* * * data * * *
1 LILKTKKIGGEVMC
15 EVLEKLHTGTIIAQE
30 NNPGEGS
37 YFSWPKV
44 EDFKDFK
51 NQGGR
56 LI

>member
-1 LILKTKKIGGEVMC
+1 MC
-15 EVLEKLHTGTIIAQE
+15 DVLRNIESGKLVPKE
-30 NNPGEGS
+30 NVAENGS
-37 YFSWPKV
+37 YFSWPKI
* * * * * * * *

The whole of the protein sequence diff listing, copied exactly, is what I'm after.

1 LILKTKKIGGEVMC
15 EVLEKLHTGTIIAQE
30 NNPGEGS
37 YFSWPKV
44 EDFKDFK
51 NQGGR
56 LI

>member
-1 LILKTKKIGGEVMC
+1 MC
-15 EVLEKLHTGTIIAQE
+15 DVLRNIESGKLVPKE
-30 NNPGEGS
+30 NVAENGS
-37 YFSWPKV
+37 YFSWPKI